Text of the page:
Section 56(1) of the Act provides that a power of attorney filed in the land title office on or after October 31, 1979, is not valid for land title purposes three years after its date of execution (not filing). However, under s. 56(2), s. 56(1) does not invalidate a dealing, otherwise valid, registered before October 31, 1979. Nor does s. 56(1) invalidate dealings, otherwise valid, entered into within three years after the date of execution of a valid power of attorney. This last exception suggests that a dealing made within the three years may still be registered after this period. In such cases, if the power of attorney has not been filed, it can be filed to support the “in-time dealing”.

Enduring Powers of Attorney

As defined in s. 1 of the Land Title Act, an enduring power of attorney is one made under Part 2 of the Power of Attorney Act. Enduring powers of attorney remain valid for land title purposes under s. 56(3) of the Land Title Act until they are terminated by an order filed in the land title office or by another means.

Contracting Out of s. 56(1)

Section 56(1) allows a donor to exclude the application of the three-year limitation on the effectiveness of a power of attorney.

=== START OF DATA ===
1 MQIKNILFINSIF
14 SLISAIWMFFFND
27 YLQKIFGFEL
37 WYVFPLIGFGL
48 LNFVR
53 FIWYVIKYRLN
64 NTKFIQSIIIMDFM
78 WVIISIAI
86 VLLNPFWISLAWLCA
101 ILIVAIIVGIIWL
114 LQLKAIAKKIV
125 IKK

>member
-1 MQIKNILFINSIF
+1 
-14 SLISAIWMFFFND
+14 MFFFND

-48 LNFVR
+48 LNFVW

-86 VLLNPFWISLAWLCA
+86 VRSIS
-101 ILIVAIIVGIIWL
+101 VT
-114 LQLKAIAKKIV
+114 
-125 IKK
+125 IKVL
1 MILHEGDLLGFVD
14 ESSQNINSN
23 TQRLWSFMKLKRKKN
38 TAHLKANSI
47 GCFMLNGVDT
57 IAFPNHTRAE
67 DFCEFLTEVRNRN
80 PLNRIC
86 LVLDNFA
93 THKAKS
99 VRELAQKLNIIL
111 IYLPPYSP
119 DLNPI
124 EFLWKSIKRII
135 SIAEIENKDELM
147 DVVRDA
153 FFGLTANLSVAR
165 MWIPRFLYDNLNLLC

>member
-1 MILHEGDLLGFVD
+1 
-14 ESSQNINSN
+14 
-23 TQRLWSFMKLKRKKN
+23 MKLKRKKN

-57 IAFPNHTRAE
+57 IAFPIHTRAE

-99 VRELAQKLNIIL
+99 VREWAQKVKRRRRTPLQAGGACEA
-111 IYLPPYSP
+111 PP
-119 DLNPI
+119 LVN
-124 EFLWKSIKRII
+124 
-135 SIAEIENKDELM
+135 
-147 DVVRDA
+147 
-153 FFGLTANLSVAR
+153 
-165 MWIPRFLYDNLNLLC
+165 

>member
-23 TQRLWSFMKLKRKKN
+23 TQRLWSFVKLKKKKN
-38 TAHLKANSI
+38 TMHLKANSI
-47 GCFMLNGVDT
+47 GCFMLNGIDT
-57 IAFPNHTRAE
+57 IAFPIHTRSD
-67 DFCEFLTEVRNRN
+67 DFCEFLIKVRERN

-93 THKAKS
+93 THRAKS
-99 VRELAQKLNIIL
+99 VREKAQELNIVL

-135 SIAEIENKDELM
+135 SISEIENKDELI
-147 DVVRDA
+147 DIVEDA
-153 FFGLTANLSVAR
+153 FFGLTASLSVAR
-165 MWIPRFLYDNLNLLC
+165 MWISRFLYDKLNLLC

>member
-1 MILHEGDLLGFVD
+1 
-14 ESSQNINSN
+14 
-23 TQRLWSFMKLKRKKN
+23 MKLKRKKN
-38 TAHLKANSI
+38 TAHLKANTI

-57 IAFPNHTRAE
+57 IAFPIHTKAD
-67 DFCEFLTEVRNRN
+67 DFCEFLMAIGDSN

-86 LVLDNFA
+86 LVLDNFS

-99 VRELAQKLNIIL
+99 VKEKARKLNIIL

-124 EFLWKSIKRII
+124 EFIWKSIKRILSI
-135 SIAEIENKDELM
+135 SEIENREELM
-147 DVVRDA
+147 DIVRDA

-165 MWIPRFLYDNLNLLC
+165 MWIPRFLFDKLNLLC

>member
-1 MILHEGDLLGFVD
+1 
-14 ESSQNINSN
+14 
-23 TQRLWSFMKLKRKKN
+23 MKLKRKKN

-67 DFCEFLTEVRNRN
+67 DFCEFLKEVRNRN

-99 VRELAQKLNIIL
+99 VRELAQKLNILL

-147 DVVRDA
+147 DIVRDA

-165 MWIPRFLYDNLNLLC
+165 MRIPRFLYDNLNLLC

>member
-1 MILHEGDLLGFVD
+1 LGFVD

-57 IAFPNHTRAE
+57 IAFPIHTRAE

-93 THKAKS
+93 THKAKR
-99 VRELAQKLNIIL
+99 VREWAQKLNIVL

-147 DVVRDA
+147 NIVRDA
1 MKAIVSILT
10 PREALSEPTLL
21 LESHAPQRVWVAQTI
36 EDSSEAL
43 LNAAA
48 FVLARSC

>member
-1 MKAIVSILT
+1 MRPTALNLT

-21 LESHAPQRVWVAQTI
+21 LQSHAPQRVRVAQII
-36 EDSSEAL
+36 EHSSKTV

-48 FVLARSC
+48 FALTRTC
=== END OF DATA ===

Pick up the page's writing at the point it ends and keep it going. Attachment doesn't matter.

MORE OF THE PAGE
Corporations Not Bound by Three-Year Rule

Section 56(5) permits powers of attorney executed by a corporation after July 30, 1981, to continue to be valid after expiry of the three-year period referred to in s. 56(1).

CROSS REFERENCES AND OTHER SOURCES OF INFORMATION

Enduring Powers of Attorney

Part 2 of the Power of Attorney Act provides for the making of enduring powers of attorney. As defined in s. 10 of that Act, an “enduring power of attorney” means a power of attorney

  • (a) in which an adult authorizes an attorney to
    • (i) make decisions on behalf of the adult, or
    • (ii) do certain things
  • in relation to the adult’s financial affairs, and
  • (b) that continues to have effect while, or comes into effect when, the adult is incapable.

For background information about the 2011 amendments to s. 51 and additional links to standard forms for enduring powers of attorney and representation agreements, see www2.gov.bc.ca/gov/content/health/managing-your-health/incapacity-planning.